Pear Cider & Cig­a­rettes

Animation Magazine - - Frame- By- Frame -

E(34’58”, Robert Val­ley)

very­one has a story about a friend who lives life a lit­tle closer to the edge, but watch­ing ex­er­cises in self de­struc­tion are rarely as en­joy­able as in Pear Cider & Cig­a­rettes. Di­rected by Robert Val­ley, this Os­cars-short­listed film is long enough to stretch our def­i­ni­tion of a short in telling the story of Techno, who liked noth­ing more than to drink, smoke and fight — and did so with style all over the world. Told with a graphic-novel style of art­work, it was picked up by Vimeo and is avail­able on de­mand from the site.

Where did the idea for the short come from and why did you de­cide to tell the story in an­i­ma­tion?: The idea of the short film came about from a con­ver­sa­tion I had in the pub with my friend Hugo. I told him the en­tire story of Pear Cider (which was a true story) over a cou­ple of pints, when it was all said and done he urged me to make a book or film of the story. I ended up do­ing both.

How did you fund the short?: The film was largely funded by me do­ing free­lance work on the side, at a cer­tain point when it came time to pay for such things as mu­sic li­cens­ing, visual clear­ances and post pro­duc­tion I was forced to do a Kick­starter cam­paign, which was suc­cess­fully funded back in March 2016.

How many peo­ple worked on the project with you?: I worked on the film pretty much by my­self up un­til the an­i­ma­tion was done, then I sought the help of Cara Speller and Pas­sion Pic­tures to help me with all the things men­tioned above.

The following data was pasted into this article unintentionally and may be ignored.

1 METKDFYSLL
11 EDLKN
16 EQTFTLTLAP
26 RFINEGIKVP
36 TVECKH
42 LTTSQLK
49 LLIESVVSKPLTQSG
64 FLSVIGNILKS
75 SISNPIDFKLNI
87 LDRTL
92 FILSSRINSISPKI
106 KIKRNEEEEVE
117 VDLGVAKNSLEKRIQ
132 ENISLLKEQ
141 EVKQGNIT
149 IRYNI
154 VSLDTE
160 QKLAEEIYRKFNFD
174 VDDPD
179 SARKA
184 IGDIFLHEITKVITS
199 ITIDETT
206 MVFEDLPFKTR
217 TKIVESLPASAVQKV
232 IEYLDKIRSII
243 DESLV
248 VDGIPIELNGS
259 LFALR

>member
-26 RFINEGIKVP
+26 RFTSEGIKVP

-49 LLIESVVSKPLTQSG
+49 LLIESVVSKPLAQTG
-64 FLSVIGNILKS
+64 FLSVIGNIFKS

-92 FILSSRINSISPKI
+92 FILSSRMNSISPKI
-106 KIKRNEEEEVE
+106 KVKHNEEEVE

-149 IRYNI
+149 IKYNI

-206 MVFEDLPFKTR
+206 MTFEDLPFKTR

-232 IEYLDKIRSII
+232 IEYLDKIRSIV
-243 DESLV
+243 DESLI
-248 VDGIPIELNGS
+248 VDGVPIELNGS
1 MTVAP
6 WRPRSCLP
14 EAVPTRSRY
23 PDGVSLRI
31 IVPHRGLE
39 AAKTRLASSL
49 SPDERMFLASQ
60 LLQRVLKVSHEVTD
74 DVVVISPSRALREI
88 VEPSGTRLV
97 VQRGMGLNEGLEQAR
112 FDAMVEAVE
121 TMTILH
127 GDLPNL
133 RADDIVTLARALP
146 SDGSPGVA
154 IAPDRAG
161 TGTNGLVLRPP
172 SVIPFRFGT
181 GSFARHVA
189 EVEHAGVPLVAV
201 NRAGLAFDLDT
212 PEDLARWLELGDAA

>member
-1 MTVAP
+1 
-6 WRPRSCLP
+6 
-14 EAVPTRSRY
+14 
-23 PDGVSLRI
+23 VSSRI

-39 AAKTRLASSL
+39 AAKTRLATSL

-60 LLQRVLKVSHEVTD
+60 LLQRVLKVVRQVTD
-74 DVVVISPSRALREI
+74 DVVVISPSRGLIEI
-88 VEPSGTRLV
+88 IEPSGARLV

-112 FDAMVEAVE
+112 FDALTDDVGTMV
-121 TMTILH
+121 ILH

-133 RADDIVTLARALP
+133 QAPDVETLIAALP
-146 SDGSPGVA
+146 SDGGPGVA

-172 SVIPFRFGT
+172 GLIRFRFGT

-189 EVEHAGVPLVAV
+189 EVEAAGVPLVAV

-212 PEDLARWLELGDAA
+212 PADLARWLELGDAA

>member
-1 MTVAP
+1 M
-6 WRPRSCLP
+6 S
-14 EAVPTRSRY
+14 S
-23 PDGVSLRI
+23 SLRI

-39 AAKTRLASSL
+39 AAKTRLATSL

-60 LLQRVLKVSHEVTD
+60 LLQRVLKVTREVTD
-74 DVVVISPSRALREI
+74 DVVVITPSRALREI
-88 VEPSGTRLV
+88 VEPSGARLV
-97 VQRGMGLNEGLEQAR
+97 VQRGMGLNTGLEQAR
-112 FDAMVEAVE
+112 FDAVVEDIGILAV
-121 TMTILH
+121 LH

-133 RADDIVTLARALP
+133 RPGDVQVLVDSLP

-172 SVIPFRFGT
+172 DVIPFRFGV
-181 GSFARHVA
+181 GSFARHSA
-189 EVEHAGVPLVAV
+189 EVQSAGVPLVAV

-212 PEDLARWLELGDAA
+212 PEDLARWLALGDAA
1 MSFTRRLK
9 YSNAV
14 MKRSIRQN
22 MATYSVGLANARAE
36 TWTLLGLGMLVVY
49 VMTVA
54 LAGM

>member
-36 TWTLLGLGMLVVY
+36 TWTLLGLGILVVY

How long did it take to fin­ish the movie?: It took about three years to com­plete the film, plus another six months to com­plete all the obli­ga­tions for the Kick­starter.

What tools did you use?: I an­i­mated the film in Pho­to­shop, and did some com­posit­ing in After Ef­fects, edited to­gether on Premiere, ba­si­cally all the tools I had avail­able here at home. If I had ac­cess to bet­ter an­i­ma­tion soft­ware, I would have used it, but such is life.

What was the most chal­leng­ing as­pect of mak­ing your film?: Stay­ing fo­cused ev­ery day for the bet­ter part of three years and not let­ting my­self get over­whelmed. It was def­i­nitely an ex­er­cise in self-re­straint as I quit drink­ing dur­ing the pro­duc­tion of this film.

Has your film won any awards?: My films never win awards. ( Ed­i­tor’s Note: This in­ter­view was con­ducted be­fore the Os­cars short list was an­nounced.)

What are your fu­ture an­i­ma­tion plans?:

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Zootopia The Good Di­nosaur Ho­tel Tran­syl­va­nia 2 The Peanuts Movie Kung Fu Panda 3 Alvin and the Chip­munks: The Road Chip Min­ions The An­gry Birds Movie In­side Out Snow White and the Seven Dwarfs: The Walt Dis­ney Sig­na­ture Col­lec­tion

6Flick­erFest Int’l Short Film Fes­ti­val runs through the 15th in Bondi Beach, Syd­ney. [flick­er­] Get your first dose of CG crea­ture magic in 2017 with A Mon­ster Calls in wide re­lease or Park City’s Sun­dance Film Fes­ti­val of­fers the cream of the cin­ema crop. [sun­]

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